In late June, the Multnomah County (Oregon, USA) Health Department confirmed that a case of measles was diagnosed in the Portland area (the area’s first measles case since 2014). The patient visited an emergency room and local healthcare facility while contagious, potentially exposing approximately 500 people to the virus. Forty of these individuals were determined to not have adequate immunity to measles. Since the diagnosis of the index case, 2 secondary cases have been diagnosed, one in Portland and the other across the Columbia River in Vancouver, Washington.

Unfortunately, this outbreak is not unique, and measles cases and outbreaks are on the rise in the United States. This includes sizeable outbreaks in Minnesota (2017), Arizona (2016), California (2014-15), and Ohio (2014) in the past 5 years alone. The year 2014 saw a record number of measles cases—667 in total from 27 different states. As of June 16, the CDC has reported 93 cases from 19 different states so far this year.

No matter how large or small the outbreak, public health response activities can be extremely resource intensive and costly. This week, Outbreak Observatory looks at measles outbreaks through an economic lens, exploring the costs of responding to these vaccine-preventable diseases.

How Much Does It Cost?

Measles is extremely contagious and can cause life-threatening complications, including pneumonia and encephalitis. Therefore, any outbreak—no matter how small—requires a robust public health response, which can include case isolation, quarantine, contact tracing, disease testing, vaccination, enhanced disease surveillance, and public communication. These activities can be extremely costly in terms of direct costs and personnel time, which is particularly challenging for public health departments that are often already operate under substantial resource constraints.

For example, a 2005 measles outbreak in Indiana, triggered by an unvaccinated 17-year-old returning from Romania, resulted in enormous expenditures. Thirty-four individuals in total contracted measles, and health officials identified an additional 500 contacts, ultimately costing an estimated $167,685 ($4,932 per confirmed case). Ninety-nine total personnel were involved in the response, and more than 3,500 person-hours were spent on response activities. Other associated costs included telephone calls, MMR vaccines, immunoglobulin, specimen collection kits and laboratory tests, and transportation. In 2008, an unvaccinated 7-year-old returning to San Diego, California from Switzerland sparked an outbreak that resulted in 11 additional cases and 839 potentially exposed persons. The cost of this outbreak was estimated at $124,517 ($10,376 per case), with approximately 1,745 person hours dedicated to the response.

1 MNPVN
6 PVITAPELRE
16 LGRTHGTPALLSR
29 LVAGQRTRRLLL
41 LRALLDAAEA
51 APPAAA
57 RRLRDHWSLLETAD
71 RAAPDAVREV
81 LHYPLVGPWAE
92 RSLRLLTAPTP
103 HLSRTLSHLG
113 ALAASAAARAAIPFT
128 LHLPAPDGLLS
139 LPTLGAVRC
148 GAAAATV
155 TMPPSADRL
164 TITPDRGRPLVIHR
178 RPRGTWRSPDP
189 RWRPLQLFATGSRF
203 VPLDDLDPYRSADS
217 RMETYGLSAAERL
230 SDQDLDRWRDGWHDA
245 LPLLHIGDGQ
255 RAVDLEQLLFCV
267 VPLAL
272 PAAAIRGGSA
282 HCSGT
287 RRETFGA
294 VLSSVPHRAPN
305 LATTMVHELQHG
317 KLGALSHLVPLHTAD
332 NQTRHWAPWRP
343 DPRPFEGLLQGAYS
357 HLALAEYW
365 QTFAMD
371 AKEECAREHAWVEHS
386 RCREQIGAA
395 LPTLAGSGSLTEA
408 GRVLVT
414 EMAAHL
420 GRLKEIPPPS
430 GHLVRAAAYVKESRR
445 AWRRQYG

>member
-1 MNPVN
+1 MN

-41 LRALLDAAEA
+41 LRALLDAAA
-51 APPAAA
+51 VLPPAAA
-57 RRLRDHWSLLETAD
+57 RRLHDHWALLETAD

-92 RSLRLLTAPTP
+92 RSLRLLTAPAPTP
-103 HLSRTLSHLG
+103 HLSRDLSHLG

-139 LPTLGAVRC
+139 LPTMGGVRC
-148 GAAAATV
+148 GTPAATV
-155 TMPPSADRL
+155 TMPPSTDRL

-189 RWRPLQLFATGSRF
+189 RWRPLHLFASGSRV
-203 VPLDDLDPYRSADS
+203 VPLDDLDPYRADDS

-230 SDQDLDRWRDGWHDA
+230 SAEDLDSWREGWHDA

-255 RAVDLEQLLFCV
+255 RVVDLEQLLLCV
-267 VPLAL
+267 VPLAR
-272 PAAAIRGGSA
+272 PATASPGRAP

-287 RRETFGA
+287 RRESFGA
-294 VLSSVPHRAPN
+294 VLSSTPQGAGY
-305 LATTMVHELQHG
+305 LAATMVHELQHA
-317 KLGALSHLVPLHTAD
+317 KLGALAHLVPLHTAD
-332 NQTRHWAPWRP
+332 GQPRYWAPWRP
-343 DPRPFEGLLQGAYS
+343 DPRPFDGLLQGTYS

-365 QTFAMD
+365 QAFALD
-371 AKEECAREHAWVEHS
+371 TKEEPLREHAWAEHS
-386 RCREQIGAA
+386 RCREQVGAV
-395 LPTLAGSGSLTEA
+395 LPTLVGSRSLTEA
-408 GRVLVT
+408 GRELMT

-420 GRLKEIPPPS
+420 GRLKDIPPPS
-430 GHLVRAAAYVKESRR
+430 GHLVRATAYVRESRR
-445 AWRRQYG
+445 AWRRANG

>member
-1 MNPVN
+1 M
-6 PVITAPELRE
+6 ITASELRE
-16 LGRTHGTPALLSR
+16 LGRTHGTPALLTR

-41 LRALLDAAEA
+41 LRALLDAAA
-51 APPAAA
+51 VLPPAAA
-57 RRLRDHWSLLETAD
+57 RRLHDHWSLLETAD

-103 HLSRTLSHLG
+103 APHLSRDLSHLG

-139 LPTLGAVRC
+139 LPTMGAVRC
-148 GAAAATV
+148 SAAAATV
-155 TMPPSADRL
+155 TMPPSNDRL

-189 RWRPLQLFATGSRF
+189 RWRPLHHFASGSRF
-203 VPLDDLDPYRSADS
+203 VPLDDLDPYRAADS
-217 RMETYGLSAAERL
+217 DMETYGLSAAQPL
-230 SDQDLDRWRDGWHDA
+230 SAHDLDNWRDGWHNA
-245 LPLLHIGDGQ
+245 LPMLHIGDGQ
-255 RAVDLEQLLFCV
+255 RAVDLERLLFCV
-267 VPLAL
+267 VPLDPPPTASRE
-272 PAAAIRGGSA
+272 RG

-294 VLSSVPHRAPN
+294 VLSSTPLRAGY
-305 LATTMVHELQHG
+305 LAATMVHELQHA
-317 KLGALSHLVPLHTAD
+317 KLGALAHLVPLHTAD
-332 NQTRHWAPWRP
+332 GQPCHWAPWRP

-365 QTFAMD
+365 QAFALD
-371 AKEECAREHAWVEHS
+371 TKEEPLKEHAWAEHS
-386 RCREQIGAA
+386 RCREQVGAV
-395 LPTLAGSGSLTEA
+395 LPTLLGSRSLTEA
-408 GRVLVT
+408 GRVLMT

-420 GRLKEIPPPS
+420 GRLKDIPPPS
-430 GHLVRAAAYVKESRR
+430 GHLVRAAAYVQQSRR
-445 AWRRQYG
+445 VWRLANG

Even small outbreaks can have significant cost impacts. For example, the response to a single case of measles in Kentucky in 2010 (44 contacts) cost approximately $25,000, including labor, medical care costs for the patient, vaccine and immunoglobulin, screening tests, and transportation. Similarly, a 2004 measles outbreak in Iowa cost an estimated $142,452 for a single case—and more than 1,000 potentially exposed contacts.

What is the Alternative?

Measles outbreaks are extremely cost and resource intensive, and they can easily be prevented through vaccination with the MMR vaccine. In fact, one study found that a “2-dose MMR vaccination program spends $78 to prevent 1 measles case.” As noted previously, the response to just one case of measles in Iowa cost more than $140,000. The dramatic difference between these two costs demonstrates the economic (not to mention health) benefits of proactive vaccination.

Unfortunately, parents who are voluntarily elect not to vaccinate their children due to concerns over the safety of vaccines, or any number of other reasons, place their children and others at increased risk of infection. Unvaccinated, or under-vaccinated, children are vulnerable to highly contagious diseases such as measles, and populations with low vaccine coverage are at increased risk for sustained community transmission. Enhanced outreach to these communities, as well as improving vaccine access for those who do wish to get vaccinated, could help improve vaccine coverage and reduce the number of cases and outbreaks. In doing so, thousands of dollars and person-hours could be allocated for other necessary public health activities.


Photo courtesy of CDC/Allison M. Maiuri, MPH, CHES

Outbreak Observatory aims to collect information on challenges and solutions associated with outbreak response and share it broadly to allow others to learn from these experiences in order to improve global outbreak response capabilities.